charting new waters: photo illustration in contemporary romance

Parisian Phoenix Publishing is going to blaze a different trail in publishing with the pocket contemporary romance Trapped. It’s illustrated!

It makes sense, doesn’t it? Parisian Phoenix likes to stray off the beaten path. If you would want ordinary you’d go to a mass marketer, not an indy press.

Trapped, the next novel on the Parisian Phoenix roster, offers protagonists who are “real people” which was unheard of in the contemporary romance scene in previous eras. The novel was written more than a decade ago featuring an overweight woman about to turn 40, overeducated and underemployed, which turned out to be a fascinating prognostication of the current gig economy.

Back in September, I talked about designing the cover for this skunkapade. The cover was being shot by photographer and Plastiqueville’s creator, Joan Zachary. I believe it’s quite the juxtaposition to have plastic people illustrating a eco-themed book. It works.

Everyone who lives in Plastiqueville has a second chance at life being found at garage sales and other icky places. Kind of like the land of misfit toys—no longer wanted and discarded. When the residents of Plastiqueville agreed to model for the cover we bought a plastic skunk because they didn’t have one.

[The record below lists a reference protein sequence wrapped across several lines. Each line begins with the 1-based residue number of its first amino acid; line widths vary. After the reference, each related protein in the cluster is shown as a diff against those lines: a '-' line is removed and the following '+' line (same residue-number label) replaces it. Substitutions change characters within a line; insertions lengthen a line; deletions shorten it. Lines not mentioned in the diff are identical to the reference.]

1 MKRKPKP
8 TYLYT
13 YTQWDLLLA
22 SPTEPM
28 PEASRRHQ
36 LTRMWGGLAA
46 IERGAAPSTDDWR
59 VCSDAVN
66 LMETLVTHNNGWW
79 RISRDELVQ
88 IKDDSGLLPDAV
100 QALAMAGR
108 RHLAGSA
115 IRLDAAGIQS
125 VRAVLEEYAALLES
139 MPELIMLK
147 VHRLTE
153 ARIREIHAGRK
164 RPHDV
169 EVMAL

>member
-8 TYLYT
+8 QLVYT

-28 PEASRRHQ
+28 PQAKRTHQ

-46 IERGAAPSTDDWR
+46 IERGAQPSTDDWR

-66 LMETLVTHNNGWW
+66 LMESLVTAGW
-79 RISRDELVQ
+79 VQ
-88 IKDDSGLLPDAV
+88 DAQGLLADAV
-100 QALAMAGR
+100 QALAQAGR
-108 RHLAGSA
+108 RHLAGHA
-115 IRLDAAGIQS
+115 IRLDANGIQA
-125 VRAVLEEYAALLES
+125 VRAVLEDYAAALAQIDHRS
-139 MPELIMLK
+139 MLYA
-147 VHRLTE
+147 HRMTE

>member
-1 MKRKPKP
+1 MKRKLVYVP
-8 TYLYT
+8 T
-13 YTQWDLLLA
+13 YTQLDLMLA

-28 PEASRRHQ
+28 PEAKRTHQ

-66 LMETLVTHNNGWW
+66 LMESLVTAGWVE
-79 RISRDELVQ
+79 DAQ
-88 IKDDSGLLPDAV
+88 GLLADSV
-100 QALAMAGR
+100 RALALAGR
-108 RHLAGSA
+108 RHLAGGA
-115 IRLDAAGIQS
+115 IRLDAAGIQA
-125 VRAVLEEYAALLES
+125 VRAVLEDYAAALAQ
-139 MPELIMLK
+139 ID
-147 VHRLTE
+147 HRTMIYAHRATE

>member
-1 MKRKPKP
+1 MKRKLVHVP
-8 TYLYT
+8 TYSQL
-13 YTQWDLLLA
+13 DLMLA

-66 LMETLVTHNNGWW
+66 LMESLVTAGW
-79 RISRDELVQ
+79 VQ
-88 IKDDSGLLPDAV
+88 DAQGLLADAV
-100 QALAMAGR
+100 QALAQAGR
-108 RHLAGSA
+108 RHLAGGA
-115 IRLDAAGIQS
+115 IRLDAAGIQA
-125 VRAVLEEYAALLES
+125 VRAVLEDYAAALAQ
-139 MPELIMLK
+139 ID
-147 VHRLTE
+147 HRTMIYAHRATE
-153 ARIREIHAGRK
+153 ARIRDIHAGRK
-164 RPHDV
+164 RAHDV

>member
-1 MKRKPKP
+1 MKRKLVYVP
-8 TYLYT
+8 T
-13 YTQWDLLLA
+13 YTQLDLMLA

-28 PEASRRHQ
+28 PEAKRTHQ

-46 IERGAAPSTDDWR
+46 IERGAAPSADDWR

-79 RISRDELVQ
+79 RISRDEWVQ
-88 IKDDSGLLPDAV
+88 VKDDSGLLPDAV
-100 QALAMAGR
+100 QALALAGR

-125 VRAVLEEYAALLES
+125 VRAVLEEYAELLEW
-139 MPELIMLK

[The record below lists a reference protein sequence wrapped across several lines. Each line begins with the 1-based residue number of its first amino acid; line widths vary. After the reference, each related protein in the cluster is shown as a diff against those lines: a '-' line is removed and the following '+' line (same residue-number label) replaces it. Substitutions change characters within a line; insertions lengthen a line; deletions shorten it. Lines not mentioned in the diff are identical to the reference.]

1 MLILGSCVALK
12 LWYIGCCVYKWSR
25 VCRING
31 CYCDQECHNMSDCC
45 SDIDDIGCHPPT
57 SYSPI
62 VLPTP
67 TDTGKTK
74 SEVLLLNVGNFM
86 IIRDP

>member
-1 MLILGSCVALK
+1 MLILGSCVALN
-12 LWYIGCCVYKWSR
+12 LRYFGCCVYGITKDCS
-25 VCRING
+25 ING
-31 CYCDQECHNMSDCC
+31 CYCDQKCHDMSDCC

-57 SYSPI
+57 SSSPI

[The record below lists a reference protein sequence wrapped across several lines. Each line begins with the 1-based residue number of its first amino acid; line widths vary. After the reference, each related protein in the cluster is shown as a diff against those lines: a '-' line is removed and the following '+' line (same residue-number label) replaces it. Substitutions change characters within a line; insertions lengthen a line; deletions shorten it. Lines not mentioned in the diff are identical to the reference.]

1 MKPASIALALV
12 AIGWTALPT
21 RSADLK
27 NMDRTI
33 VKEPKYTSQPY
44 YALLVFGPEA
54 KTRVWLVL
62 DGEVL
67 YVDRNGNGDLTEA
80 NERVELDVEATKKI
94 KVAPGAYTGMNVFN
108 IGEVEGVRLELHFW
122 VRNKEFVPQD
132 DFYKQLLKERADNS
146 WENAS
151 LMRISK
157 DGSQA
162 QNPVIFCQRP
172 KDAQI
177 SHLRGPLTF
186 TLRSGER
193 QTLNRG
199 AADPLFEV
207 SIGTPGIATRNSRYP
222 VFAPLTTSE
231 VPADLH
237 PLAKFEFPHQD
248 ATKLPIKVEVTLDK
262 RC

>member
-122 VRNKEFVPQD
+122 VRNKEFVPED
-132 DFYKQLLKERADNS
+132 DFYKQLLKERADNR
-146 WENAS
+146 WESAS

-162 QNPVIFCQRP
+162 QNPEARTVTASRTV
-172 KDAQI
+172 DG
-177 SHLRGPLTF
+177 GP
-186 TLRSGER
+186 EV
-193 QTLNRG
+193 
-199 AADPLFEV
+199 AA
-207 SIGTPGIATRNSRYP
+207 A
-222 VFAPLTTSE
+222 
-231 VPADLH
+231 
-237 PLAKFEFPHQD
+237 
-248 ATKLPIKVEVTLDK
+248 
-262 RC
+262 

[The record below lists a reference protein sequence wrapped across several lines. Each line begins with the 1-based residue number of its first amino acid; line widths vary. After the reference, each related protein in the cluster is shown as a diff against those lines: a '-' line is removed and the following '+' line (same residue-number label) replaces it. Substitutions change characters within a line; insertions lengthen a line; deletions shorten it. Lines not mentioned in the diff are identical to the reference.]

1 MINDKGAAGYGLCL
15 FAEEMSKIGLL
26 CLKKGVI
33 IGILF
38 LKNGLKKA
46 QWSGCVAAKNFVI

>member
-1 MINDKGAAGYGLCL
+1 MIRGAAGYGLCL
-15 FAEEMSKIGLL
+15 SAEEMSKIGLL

Apparently no one disgards plastic skunks. Or worse, maybe they don’t buy them to begin with. Shortly thereafter, the emails started arriving. Let’s brainstorm, they said.

To put this into perspective, do you remember back in the day going to the Rocky Horror Picture Show? Do you remember how the audience would arrive in costume and act out the movie? Or, in today’s terms, how those who are into cosplay become other people? My great-niece is Belle with a wig and a big yellow dress. Or maybe the people that attend comic-con as Wonder Woman and Spiderman. People becoming other people.

The residents of Plastqueville had so much fun modeling for the cover that they started to improvise scenes from the book. The first one featured a skunk in the bookcase. That’s fun. But that scene isn’t in the book. How can we use it? I don’t know.

Then another one arrives. Our heroine, Ed, looking into a stand-up mirror with three skunks behind her. (See above.) It was delightful.

Conversations ensued about what to do next. Soon there was a shot list and Joan was setting-up for the fundraising ball. You can really see the diversity of Plastiqueville’s residents in this shot.

The latest image is for the pet adoption fair. The set is made from recycled beverage bottles and whasi tape.

Who needs Hollywood when you have imagination? I can’t wait to see what’s next.

See Joan’s post here.

Published by gfhendricks

Designer, educator, seeker of hidden typography

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